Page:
Kenner and Greco joined All Rise! in March to discuss the first encounters with prison education, the philosophy behind their prison education work and their hopes for the future of prison education.

All Rise! is a longform interview podcast in which Harvard Law 2Ls Brady Bender and Pete Davis interview members of the Harvard community. You can subscribe to All Rise! on iTunes here and listen to this week’s episode below:

Indulgences for the Trump Era: The Public Interest Pledge

At the height of the Catholic Church’s power in the late Middle Ages, parishioners could pay the church fees to reduce the amount of time their souls would suffer in Purgatory before entering Heaven. This practice of paying “indulgences,” as such fees were called, was one of the principal targets of Martin Luther’s Ninety-Five Theses, and the practice has been a symbol of the medieval Catholic Church’s corruption ever since.

With EIP around the corner, and with 80 percent of Harvard Law students likely to participate in its orgy of cocktail mixers and free lunches, it’s a good time to reflect on HLS’s preferred means of moral salvation for those of us who feel guilty about settling for BigLaw: the Public Interest Pledge.

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At the Harvard Law Forum: Heather McGhee on Moving Beyond Resistance

Demos President Heather McGhee is a national leader in the fight for working families. Demos is a public policy organization working for an America where “we all have an equal say in our democracy and an equal chance in our economy.” McGhee’s opinions, writing and research have appeared in The New York Times, The Nation, The Hill, Meet the Press, among other publications. She is one of The Root’s 23 Black Political Pundits You Should Know and one of Grist’s 50 People You’ll Be Talking about in 2016.

On April 10, 2017, she came to the Harvard Law Forum to show how students can help progressive organizations earn and deserve the trust of the majority of Americans who reject Trumpism by moving beyond resistance and towards helping restore working families to power. The video is below:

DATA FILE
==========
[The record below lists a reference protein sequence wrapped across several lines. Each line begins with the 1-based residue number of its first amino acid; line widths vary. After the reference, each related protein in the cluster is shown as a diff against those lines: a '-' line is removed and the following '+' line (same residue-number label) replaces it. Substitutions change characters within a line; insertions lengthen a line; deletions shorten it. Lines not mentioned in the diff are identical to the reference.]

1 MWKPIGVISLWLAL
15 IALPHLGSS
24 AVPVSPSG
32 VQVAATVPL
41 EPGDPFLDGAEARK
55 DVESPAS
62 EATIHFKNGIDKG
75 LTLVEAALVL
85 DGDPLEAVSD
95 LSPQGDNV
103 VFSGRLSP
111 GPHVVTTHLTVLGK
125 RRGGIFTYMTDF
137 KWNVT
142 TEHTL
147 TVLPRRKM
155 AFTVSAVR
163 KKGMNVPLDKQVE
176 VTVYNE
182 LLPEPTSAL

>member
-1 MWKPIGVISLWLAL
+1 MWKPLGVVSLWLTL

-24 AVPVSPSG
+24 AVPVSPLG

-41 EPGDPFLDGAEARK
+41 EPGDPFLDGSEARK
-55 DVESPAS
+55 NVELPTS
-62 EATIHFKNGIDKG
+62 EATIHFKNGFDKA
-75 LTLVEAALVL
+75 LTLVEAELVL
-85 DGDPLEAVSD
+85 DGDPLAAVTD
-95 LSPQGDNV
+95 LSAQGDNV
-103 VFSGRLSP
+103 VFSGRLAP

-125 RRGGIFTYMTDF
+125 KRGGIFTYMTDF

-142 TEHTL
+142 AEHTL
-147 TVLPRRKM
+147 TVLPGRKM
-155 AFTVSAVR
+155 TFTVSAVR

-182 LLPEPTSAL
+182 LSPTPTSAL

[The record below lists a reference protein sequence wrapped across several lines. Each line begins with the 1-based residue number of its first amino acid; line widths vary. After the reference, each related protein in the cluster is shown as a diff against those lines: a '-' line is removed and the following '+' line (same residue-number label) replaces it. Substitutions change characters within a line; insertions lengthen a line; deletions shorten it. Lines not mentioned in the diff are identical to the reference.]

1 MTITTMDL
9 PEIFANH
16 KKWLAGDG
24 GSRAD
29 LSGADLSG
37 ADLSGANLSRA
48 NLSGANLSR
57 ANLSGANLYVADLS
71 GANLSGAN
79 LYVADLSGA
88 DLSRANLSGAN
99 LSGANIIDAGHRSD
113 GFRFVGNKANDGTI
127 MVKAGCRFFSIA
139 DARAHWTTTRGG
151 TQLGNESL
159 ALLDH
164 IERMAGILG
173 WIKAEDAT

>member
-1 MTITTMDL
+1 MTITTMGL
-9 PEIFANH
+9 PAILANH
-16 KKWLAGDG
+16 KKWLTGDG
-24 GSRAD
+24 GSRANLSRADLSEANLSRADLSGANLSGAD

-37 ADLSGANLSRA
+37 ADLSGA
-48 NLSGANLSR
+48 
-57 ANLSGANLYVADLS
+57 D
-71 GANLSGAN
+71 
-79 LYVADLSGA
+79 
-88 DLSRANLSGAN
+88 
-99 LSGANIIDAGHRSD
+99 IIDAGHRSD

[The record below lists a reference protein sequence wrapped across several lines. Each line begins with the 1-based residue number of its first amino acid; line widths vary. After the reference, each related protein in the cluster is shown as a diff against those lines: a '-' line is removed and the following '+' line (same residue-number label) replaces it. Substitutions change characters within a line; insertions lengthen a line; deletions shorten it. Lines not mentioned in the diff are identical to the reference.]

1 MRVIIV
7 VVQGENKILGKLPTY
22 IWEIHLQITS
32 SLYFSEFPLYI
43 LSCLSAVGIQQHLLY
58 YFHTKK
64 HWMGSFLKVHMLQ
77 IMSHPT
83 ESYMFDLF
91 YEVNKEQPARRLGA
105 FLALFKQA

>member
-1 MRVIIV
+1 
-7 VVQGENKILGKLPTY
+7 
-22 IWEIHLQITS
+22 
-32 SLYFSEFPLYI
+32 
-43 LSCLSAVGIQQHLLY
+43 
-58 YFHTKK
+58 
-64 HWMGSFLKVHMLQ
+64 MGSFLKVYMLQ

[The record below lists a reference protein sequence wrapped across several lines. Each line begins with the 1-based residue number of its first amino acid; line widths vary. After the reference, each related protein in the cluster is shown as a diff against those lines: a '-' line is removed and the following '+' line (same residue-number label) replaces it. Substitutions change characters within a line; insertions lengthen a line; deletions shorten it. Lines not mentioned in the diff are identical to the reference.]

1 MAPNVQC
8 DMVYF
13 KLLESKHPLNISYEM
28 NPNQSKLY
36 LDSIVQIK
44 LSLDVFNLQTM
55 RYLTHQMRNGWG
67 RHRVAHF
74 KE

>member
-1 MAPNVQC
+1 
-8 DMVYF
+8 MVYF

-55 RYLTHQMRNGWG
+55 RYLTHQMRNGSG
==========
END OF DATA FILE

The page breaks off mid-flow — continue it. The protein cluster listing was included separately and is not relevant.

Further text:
At the Harvard Law Forum: Max Kenner and Vince Greco on Fighting for Prison Education

In 1999, as a college student at Bard, Max Kenner founded and developed the Bard Prison Initiative, which has become the premier program for providing incarcerated Americans with full college educations, associate’s and bachelor’s degrees.

Vince Greco is one of the leading formerly incarcerated prison reform advocates in Maryland. He is member of the Maryland Alliance for Justice Reform and Out for Justice. He is a beneficiary of prison education and during his three decade incarceration was a leader on the inside in expanding college programs to Maryland prisons.

On March 30, 2017, Kenner and Greco came to Harvard to remind students of the imperative of fighting for educational opportunity for incarcerated people, describe other innovative ways organizations like BPI are creating extraordinary college opportunity in unusual circumstances, and to show Harvard students how they, too, can open up the resources of our university to incarcerated neighbors. Their videos are below:

At the Harvard Law Forum: Elizabeth and Matt Bruenig on “Building a Moral Economy”

Elizabeth Bruenig and Matt Bruenig are considered by some to be the moral politics dream team of the Millennial generation. Elizabeth is an assistant editor at the Washington Post, whose writing focuses on ethics, politics, and culture from a Catholic social justice perspective. Matt is an incisive poverty analyst and Twitter sage who has written for Jacobin, Demos, The Atlantic, Dissent and The Washington Post.

They came to the Harvard Law Forum on April 5 to give a one-two punch of moral vision and economic analysis to wake up Harvard Law students to the imperative of working towards a moral economy. The video is below:

Gender Disparities at HLS: Still Room for Improvement

In the spring semester, 1L students are invited to apply for the three two-year student organizations on campus. Membership to the Harvard Law Review, Harvard Legal Aid Bureau, and the Board of Student Advisers is highly selective and the organizations are frequently viewed as “honor societies” within the HLS community, making them one approximate measure of normative law school success. The Shatter the Ceiling Committee of the Women’s Law Association conducted its annual analysis of gender representation in each of these organizations to see if male and female students are gaining membership to these organizations at equal rates.

Of the three groups examined, only the Harvard Legal Aid Bureau (HLAB) had statistically significant deviations from the expected gender breakdown, based on the total number of male and female students in the classes of 2017 and 2018. Like last year,[1] HLAB continues to have statistically significantly more female members compared to the overall demographics of the classes of 2017 and 2018 (c2 = 6.352, P = 0.012). There was no statistically significant difference in the gender makeup of the Board of Student Advisers (c2 = 0.483, P = 0.487) or Harvard Law Review (HLR) (c2 = 2.343, P = 0.126).